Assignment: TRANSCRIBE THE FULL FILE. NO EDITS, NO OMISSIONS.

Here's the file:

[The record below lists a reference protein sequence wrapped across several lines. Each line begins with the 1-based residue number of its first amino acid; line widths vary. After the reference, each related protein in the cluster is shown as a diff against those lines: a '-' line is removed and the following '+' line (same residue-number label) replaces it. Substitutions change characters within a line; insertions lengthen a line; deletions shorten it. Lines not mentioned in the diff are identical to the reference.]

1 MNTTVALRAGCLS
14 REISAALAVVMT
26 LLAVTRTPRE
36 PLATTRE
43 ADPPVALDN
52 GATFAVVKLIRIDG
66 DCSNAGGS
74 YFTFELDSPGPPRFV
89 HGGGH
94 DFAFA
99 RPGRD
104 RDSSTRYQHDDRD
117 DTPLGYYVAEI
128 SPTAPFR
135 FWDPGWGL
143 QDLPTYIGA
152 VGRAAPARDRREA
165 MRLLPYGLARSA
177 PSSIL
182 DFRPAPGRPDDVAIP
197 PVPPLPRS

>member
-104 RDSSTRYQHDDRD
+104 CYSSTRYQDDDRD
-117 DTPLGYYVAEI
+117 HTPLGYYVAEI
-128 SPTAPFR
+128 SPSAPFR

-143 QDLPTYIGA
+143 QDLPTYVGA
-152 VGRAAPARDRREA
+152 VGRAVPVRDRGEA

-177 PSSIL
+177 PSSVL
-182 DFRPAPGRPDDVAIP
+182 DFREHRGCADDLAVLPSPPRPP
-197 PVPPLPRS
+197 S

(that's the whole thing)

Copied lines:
[The record below lists a reference protein sequence wrapped across several lines. Each line begins with the 1-based residue number of its first amino acid; line widths vary. After the reference, each related protein in the cluster is shown as a diff against those lines: a '-' line is removed and the following '+' line (same residue-number label) replaces it. Substitutions change characters within a line; insertions lengthen a line; deletions shorten it. Lines not mentioned in the diff are identical to the reference.]

1 MNTTVALRAGCLS
14 REISAALAVVMT
26 LLAVTRTPRE
36 PLATTRE
43 ADPPVALDN
52 GATFAVVKLIRIDG
66 DCSNAGGS
74 YFTFELDSPGPPRFV
89 HGGGH
94 DFAFA
99 RPGRD
104 RDSSTRYQHDDRD
117 DTPLGYYVAEI
128 SPTAPFR
135 FWDPGWGL
143 QDLPTYIGA
152 VGRAAPARDRREA
165 MRLLPYGLARSA
177 PSSIL
182 DFRPAPGRPDDVAIP
197 PVPPLPRS

>member
-104 RDSSTRYQHDDRD
+104 CYSSTRYQDDDRD
-117 DTPLGYYVAEI
+117 HTPLGYYVAEI
-128 SPTAPFR
+128 SPSAPFR

-143 QDLPTYIGA
+143 QDLPTYVGA
-152 VGRAAPARDRREA
+152 VGRAVPVRDRGEA

-177 PSSIL
+177 PSSVL
-182 DFRPAPGRPDDVAIP
+182 DFREHRGCADDLAVLPSPPRPP
-197 PVPPLPRS
+197 S